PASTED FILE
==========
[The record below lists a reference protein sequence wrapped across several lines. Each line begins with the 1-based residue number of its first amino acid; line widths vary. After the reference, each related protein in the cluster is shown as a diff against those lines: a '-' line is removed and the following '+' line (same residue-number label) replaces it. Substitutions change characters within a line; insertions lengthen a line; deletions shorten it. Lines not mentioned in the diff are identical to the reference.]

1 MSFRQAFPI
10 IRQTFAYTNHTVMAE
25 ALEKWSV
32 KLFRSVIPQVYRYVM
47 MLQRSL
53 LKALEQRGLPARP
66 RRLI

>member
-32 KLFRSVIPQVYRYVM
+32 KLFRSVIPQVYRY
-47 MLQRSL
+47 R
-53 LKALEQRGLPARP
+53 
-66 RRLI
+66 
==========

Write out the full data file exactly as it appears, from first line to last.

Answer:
[The record below lists a reference protein sequence wrapped across several lines. Each line begins with the 1-based residue number of its first amino acid; line widths vary. After the reference, each related protein in the cluster is shown as a diff against those lines: a '-' line is removed and the following '+' line (same residue-number label) replaces it. Substitutions change characters within a line; insertions lengthen a line; deletions shorten it. Lines not mentioned in the diff are identical to the reference.]

1 MSFRQAFPI
10 IRQTFAYTNHTVMAE
25 ALEKWSV
32 KLFRSVIPQVYRYVM
47 MLQRSL
53 LKALEQRGLPARP
66 RRLI

>member
-32 KLFRSVIPQVYRYVM
+32 KLFRSVIPQVYRY
-47 MLQRSL
+47 R
-53 LKALEQRGLPARP
+53 
-66 RRLI
+66 